Queen Elizabeth’s final royal corgi, named Whisper, died this month at Windsor Castle, Express UK reported. Whisper’s death marks the end of a decades-long love affair between the British monarch and the squat, intelligent dogs.
Whisper was adopted by the queen after another of her corgis, 14-year-old Willow, passed away in 2016, according to The Telegraph.
Vets were called in to look after Whisper after the wedding of Princess Eugenie on Oct. 12, according to Metro UK.
The queen still has two dogs named Vulcan and Candy, although they are corgi mixes known as “dorgis,” The Telegraph reported. She has said she does not want to have any more corgis because she does not want to leave any young dogs behind when she dies, according to The Washington Post.
She was also worried about tripping over the puppies, Metro UK reported.
The queen’s fascination with corgis dates back to when she was 7 years old and met a corgi named Dookie, who was owned by her father, King George VI, according to The Sun.
A royal line of corgis descended through the years from a corgi named Susan, which was gifted to Elizabeth on her 18th birthday in 1944, according to The Guardian. She went on to own more than 30 of the dogs in her lifetime, the paper reported, until the line ended with the death of her dog Willow in 2016.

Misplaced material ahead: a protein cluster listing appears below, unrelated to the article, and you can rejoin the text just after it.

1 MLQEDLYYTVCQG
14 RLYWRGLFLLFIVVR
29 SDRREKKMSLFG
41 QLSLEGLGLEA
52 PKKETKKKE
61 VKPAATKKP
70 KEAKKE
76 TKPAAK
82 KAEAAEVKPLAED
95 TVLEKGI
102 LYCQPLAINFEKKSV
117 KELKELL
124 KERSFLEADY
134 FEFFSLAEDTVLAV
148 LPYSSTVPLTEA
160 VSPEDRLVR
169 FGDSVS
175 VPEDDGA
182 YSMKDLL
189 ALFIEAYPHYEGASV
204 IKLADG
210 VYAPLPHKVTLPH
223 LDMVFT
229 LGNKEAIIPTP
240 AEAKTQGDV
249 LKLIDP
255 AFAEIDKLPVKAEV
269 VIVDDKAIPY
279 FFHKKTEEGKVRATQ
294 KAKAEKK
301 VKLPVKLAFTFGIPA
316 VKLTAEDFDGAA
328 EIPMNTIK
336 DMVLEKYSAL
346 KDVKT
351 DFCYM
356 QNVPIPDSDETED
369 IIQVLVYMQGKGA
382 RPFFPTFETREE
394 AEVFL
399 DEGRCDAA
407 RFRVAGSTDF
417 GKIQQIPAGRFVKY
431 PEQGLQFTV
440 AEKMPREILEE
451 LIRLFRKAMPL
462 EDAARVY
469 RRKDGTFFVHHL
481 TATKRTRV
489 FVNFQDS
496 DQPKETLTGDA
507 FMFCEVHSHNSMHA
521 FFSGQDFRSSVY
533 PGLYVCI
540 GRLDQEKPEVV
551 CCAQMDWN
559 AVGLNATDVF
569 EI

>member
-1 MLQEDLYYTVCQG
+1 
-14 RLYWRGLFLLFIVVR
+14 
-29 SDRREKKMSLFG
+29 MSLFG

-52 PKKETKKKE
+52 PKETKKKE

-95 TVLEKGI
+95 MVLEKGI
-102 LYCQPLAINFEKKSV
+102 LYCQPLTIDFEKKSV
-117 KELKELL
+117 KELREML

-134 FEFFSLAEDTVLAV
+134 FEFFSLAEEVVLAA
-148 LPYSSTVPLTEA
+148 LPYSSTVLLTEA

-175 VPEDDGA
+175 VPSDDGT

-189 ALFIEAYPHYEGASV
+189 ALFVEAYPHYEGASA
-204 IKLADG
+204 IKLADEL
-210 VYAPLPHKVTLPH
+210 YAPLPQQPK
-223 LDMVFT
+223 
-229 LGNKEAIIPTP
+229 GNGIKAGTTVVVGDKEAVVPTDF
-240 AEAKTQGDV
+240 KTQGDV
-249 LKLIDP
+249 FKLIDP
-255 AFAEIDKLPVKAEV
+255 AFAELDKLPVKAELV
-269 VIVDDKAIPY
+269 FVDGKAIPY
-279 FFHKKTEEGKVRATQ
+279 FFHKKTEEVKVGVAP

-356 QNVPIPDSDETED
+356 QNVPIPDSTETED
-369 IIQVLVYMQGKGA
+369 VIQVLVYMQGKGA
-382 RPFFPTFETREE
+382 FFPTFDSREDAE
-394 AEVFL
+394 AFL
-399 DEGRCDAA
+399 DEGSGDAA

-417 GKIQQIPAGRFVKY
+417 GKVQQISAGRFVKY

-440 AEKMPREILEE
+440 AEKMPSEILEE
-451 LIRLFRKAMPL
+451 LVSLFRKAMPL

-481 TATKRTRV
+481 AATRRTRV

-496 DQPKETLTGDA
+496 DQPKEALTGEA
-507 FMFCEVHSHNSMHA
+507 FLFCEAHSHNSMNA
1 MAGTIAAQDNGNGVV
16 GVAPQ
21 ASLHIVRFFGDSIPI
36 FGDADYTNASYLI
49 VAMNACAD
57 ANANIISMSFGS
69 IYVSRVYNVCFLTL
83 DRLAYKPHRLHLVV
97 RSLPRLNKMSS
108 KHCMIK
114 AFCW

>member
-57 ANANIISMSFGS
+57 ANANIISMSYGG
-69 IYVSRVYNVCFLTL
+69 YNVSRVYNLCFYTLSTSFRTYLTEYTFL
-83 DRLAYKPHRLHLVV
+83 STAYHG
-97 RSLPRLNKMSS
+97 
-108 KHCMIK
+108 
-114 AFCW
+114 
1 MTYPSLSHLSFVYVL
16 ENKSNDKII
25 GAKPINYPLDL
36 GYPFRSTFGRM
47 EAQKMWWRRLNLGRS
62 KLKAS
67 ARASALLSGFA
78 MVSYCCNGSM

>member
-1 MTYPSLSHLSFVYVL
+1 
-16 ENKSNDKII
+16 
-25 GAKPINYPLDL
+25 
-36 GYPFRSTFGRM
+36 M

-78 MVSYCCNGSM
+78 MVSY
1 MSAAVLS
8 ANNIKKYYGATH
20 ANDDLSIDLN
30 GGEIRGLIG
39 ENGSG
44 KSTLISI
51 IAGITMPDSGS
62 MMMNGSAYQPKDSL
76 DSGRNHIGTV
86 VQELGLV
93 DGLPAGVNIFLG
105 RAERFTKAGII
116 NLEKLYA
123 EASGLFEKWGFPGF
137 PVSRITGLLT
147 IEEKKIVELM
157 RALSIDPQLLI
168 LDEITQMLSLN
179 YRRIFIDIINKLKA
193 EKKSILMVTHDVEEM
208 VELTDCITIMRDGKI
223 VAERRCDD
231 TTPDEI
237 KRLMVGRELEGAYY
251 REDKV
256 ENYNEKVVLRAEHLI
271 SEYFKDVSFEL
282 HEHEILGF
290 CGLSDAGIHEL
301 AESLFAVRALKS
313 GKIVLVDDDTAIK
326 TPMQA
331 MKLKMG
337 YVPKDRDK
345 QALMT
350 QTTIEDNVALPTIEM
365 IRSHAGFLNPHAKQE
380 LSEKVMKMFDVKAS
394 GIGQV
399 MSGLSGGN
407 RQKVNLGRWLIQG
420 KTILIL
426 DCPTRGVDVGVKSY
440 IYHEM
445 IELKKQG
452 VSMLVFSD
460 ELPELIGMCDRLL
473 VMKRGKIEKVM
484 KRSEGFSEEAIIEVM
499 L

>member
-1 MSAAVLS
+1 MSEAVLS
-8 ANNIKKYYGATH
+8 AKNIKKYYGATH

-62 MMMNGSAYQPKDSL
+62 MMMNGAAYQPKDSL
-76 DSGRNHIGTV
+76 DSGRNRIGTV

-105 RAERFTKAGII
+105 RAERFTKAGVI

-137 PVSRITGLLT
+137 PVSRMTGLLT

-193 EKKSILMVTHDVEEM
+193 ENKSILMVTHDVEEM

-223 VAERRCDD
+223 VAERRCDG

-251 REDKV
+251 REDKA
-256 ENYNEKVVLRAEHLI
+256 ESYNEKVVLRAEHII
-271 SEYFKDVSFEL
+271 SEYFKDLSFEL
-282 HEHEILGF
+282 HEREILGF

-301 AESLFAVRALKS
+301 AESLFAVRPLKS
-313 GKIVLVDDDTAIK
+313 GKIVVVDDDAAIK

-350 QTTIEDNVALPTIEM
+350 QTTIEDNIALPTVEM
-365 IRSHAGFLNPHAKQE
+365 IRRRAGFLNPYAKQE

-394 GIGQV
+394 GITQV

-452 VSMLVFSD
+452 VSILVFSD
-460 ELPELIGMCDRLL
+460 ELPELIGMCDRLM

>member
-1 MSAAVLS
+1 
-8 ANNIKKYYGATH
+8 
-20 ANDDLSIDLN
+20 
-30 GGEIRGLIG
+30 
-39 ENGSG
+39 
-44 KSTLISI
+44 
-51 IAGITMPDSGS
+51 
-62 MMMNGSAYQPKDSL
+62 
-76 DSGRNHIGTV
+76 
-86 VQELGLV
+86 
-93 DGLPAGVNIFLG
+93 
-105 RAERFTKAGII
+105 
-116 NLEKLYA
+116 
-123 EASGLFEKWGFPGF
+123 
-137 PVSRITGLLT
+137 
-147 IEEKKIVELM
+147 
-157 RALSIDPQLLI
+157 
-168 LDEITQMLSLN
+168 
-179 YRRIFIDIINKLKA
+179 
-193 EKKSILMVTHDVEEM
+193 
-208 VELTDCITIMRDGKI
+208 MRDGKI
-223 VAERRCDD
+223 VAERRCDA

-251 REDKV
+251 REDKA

The dogs have become de facto symbols of the royal family, with stuffed corgis sometimes sold in gift shops, People reported.
They lived a pampered life in her care. Robert Mugford, an animal psychologist who trained some of the Queen’s corgis, described how they were fed to Town and Country.
“The dogs sleep in the home with the Royal Family, and they certainly are well-fed! The context and content of their meals is very important to Her Majesty, who tailors what they are fed to their age, clinical needs, and so on,” he said, according to the magazine.
“The Queen is a great believer in homeopathy and herbal medicines, and each dog has a unique menu. Eight exotic porcelain bowls are carried in by a butler, each for a particular dog. Eight dogs are arranged in a semi-circle to sit and wait to be given their meal bowls.”